O'Reilly: There's a distinction between the wisdom of crowds and collective intelligence. The wisdom-of-crowds thesis, as expounded by Surowiecki, is that if you get a whole bunch of people independently, really independently, to weigh in on some subject, their average guess is better than any individual expert's. That’s really about a certain kind of quantitative stuff.
But, there's also a machine-learning approach in which you're not necessarily looking for the average, but you're finding different kinds of meaning in data. I think it’s important to distinguish those two.
Google realized that there was meaning in links that every other search engine of the day was throwing away. This was a way of harnessing collective intelligence, but it wasn’t just the wisdom of crowds. This was actually an insight into the structure of the data and the meaning that was hidden in it.
The breakthroughs are coming from the ability of people to discern meaning in data. That meaning sometimes is very difficult to extract, but the more data you have, the better you can be at it.
A great example of this recently is from the last election. Nate Silver, who ran 538.com, was uncannily accurate in calling the results of the election. The reason he was able to do that was that he looked at everybody’s polls, but didn’t just say, "Well, I'm just going to take the average of them." He used all kinds of deep thinking to understand, "Well, what’s the bias in this one. What’s the bias in that one?" And, he was able to develop an algorithm in which he weighted these things differently.
Gardner: I suppose it’s important for us to take the ability to influence the algorithms that target these advanced data sets and put them into the hands of the people that are closer to the real business issues.
More tools are critical
O'Reilly: That’s absolutely true. Getting more tools for handling larger and more complex data sets, and in particular, being able to mix data sets, is critical.
One of the things that Nate did that nobody else did was that he took everybody’s polls and then created a meta-poll.
Another example is really interesting. You guys probably are familiar with the Netflix Challenge, where Netflix has put up a healthy sum of money to whomever can improve their recommendation algorithm by 10 percent. What’s interesting is that people seem to be stuck at about 8 percent, and they haven’t been able to get the last couple of percent.
It occurred to me in a conversation I was having last night that the breakthroughs will come, not by getting a better algorithm against the Netflix data set, but by understanding some other data set that, when mixed with the Netflix data set, will give better predicted results.
Again, that tells us something about the future of data mining and the future of business intelligence. It is larger, more complex, and more diverse data sets in which you are able to extract meaning in new ways.
One other thing. You were talking earlier about the democratization of these tools. One thing I don’t want to pass by is a comment that was made recently by Joe Hellerstein, who is a computer science professor at UC Berkeley. It was one of those real wake-up-and-smell-the-coffee moments. He said that at Berkeley, every freshman student in CS is now being taught Hadoop. SQL is an elective for seniors. You say, "Whoa, that is a fundamental change in our thinking."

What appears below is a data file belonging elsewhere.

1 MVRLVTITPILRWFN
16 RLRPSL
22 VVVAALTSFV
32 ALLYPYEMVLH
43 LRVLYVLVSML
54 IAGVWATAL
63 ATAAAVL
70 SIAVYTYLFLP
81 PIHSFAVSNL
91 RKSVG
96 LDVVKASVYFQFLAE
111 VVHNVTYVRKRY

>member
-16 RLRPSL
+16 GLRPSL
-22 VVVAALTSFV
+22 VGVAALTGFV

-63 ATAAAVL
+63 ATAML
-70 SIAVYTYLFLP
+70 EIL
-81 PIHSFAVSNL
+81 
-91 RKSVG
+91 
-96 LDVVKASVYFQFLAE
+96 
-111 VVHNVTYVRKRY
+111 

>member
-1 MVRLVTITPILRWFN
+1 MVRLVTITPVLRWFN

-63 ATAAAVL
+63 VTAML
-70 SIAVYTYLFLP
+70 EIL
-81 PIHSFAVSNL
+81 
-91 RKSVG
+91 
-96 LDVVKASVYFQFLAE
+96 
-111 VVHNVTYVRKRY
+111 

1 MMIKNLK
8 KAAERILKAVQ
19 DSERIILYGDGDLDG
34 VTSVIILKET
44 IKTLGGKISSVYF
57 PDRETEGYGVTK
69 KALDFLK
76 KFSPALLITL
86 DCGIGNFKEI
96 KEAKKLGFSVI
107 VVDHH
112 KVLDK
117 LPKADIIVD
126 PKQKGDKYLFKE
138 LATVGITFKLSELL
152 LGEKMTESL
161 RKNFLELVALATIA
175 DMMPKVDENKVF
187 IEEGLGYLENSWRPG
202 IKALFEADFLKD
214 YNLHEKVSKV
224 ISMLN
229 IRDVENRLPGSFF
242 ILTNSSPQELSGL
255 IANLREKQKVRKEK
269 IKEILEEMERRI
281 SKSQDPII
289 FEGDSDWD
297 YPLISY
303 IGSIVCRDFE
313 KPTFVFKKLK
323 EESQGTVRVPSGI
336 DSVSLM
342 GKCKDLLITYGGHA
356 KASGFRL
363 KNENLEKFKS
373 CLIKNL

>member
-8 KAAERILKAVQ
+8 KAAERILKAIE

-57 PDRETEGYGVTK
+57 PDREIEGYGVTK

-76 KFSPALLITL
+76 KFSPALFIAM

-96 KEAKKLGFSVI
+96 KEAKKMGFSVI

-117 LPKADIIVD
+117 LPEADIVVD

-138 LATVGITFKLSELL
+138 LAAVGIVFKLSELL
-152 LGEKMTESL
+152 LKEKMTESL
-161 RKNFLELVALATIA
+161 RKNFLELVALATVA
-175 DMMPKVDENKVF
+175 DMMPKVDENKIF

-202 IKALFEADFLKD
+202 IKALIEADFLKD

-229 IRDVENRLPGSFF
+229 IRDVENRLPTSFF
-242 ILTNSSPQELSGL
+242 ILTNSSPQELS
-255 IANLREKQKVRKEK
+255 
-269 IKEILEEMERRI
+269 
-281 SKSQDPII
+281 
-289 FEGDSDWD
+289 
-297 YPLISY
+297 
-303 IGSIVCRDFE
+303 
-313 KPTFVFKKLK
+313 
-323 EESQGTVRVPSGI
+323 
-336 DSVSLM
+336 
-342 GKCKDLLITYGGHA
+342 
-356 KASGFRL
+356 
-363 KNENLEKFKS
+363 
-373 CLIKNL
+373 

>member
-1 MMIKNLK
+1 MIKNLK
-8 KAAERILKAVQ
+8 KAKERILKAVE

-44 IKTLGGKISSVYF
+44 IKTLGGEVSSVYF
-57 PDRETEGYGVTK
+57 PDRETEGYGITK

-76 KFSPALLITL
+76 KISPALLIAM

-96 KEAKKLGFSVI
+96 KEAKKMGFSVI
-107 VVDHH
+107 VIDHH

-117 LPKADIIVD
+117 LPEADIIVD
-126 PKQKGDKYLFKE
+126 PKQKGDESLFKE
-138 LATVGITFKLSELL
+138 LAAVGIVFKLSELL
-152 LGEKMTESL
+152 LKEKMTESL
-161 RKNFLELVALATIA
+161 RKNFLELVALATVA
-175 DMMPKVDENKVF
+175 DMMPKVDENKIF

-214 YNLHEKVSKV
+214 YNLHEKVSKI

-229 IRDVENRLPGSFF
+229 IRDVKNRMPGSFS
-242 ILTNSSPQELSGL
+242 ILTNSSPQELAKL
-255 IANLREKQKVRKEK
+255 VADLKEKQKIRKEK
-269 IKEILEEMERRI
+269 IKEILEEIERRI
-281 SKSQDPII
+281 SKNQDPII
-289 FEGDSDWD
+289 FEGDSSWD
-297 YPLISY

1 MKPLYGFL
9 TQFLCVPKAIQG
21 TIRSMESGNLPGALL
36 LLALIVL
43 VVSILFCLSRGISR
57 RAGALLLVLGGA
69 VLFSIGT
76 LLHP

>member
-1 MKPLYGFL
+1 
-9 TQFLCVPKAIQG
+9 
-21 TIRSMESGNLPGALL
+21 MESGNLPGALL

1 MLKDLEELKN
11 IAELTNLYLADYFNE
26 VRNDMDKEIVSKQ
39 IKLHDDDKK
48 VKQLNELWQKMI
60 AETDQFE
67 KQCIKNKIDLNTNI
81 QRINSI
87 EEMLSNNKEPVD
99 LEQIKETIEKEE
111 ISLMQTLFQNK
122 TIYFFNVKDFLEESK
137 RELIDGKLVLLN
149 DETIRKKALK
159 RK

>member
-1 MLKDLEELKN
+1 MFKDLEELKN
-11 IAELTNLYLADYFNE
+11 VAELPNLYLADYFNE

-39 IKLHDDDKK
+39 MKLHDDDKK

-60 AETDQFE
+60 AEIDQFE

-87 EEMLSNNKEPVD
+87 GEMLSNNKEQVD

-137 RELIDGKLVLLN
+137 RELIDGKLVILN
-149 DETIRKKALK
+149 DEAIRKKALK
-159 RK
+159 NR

That’s why I think what Greenplum is doing is really interesting, trying to marry the old BI world of SQL with the new business intelligence world of these loose, unstructured data sets that are often analyzed with a MapReduce kind of approach. Can we bring the best of these things together?
That fits with this idea of crossing data sets being one of the new competencies that people are going to have to get better at.
Kobielus: If I can butt in here just one moment, I want to tie into something that Tim just said, that I said a little bit earlier. One important thing is that when you add more data sets to say your analytic environment, it gives you the potential to see more cross-correlations among different entities or domains. So, that’s one of the value props for an all-encompassing or more multi-domain enterprise data warehouse.
Before, you had these subject-specific marts -- customer data here, product data there, finance data there -- and you didn’t have any easy way to cross-correlate them. When you bring them altogether into common repository, implementing common dimensions and hierarchies, and conforming with common metadata, it makes it a whole lot easier for the data miners, the power users, and the end users, to build the applications that can tie it altogether.
There is the "aha" moment. "Aha, I didn’t realize all these hooked up in these various ways." You can extract more meaning by bringing it all together into a unified, enterprise data warehouse.
Gardner: To you, Scott Yara. There's a great emphasis here on bringing together different data sets from disparate sources, with entirely different technologies underlying them. It's not a trivial problem. It’s not a matter of scale necessarily.
What do you see as the potential? What is Greenplum working on to allow folks to mix and match in such a way that the analytics can be innovative and game-changing in a harsh economic environment?
Yara: A couple of things. One, I definitely agree with the assertion that analysis gets easier the more data you have. Whether those are heterogeneous data sets or just the scale of data that people can collect, it's fundamentally easier, cheaper.